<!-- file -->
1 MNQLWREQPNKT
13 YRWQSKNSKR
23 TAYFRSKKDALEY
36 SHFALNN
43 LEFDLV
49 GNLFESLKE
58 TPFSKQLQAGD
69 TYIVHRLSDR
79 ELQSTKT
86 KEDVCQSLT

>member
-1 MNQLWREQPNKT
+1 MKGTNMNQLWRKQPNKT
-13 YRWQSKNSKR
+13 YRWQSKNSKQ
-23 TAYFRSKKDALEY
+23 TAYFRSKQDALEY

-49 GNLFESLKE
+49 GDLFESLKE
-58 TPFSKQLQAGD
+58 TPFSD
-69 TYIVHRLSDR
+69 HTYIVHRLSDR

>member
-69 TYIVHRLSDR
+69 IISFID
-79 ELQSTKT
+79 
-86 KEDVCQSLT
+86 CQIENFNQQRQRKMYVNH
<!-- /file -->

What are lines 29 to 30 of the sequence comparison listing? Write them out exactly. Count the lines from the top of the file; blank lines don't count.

-86 KEDVCQSLT
+86 CQIENFNQQRQRKMYVNH